The torrent of condemnation heaped on WikiLeaks from around the globe did suggest a widespread sense — among government officials, but also among the sometimes more jaded observer and analyst class — that in releasing U.S. diplomatic documents the group crossed a dangerous line.
The prime minister of Israel, a man hardly accustomed to representing global consensus, on Monday found himself in lockstep with most of his peers as he warned that statecraft itself was imperiled by a reality in which no secret is safe if it is written.
"It will be more difficult for talented American diplomats to put into cables and reports things they once would have," Benjamin Netanyahu said. Governments would more likely hoard information, he warned, restricting the circle of people in the know to minimize the chances of a leak.
It is a delicate message for elected leaders to make, of course, because it depends on the proposition that there is a limit to what the people should know, or at least when they should know it.
Netanyahu argued that the ability to communicate under a cloak of secrecy was critical to Israel's ability to reach a peace deal with Egypt in 1979. Had the Israeli public known that Prime Minister Menachem Begin was preparing to cede the entire Sinai desert, captured in 1967, the foment might have scuttled the emerging agreement, Netanyahu suggested.
"Transparency is fundamental to our society, and it's usually essential — but there are a few areas, including diplomacy, where it isn't essential," he said.
But that time-honored government effort to control transparency took a massive hit this weekend, when WikiLeaks began publishing more than 250,000 leaked United States embassy cables — a cache it described as the largest set of confidential documents ever released into the public domain.
U.S. Secretary of State Hillary Rodham Clinton asserted Monday that WikiLeaks acted illegally in posting the material. She said the administration was taking "aggressive steps to hold responsible those who stole this information."
As world reaction poured in, the condemnation was nearly universal.
Canadian Foreign Minister Lawrence Cannon said "the perpetrators of these leaks may threaten our national security." In Switzerland, the Basler Zeitung newspaper called it a "diplomatic disaster." The Bulgarian Foreign Ministry called it illegal and harmful.
German Foreign Minister Guido Westerwelle was a tad more diplomatic, proposing that it was hardly "an altruistic act."
Indeed, it was remarkable how absent was the halo that often accompanies the exposure of state secrets — that sense among pockets in the public that the exposure, while perhaps illegal and indiscreet, while damaging to certain interests to be sure, serves the greater purpose of casting light on an important truth.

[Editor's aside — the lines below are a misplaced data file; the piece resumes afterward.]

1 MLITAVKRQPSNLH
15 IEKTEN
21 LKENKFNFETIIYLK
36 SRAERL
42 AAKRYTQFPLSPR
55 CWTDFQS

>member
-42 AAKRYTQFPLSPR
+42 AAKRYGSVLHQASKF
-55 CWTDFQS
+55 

Instead there was a sense that an often effective way of doing things was being challenged for the sake of the challenge itself. And that the art of diplomacy — often seen as a force for good in the world, for avoiding war and resolving conflict — was under attack.
The Italian newspaper La Repubblica lamented that "the history of diplomacy ... must start over on a new basis, knowing that there can always be a pair of electronic eyes looking over the shoulders of the person who is writing." Italian Foreign Minister Franco Frattini called it a "watershed" and reportedly urged world leaders to stand united "without backtracking on the way of diplomacy."
The United States has certainly used the cloak of secrecy for diplomatic ends: President Nixon's historic opening to China in 1972 was preceded by secret talks in which Pakistan was an intermediary. At one point, Secretary of State Henry Kissinger, while on a trip to Islamabad, feigned illness and made a secret trip to Beijing.
But more common, of course, are the reports that diplomats send home — on political issues, key players, economic matters, even gossip.
Michael McKinley, the U.S. ambassador to Colombia, said the vulnerability of diplomatic correspondence does "immense damage ... to U.S. diplomats' ability to engage in frank, confidential dialogue not just with government officials but with all manner of politicians and non-governmental actors."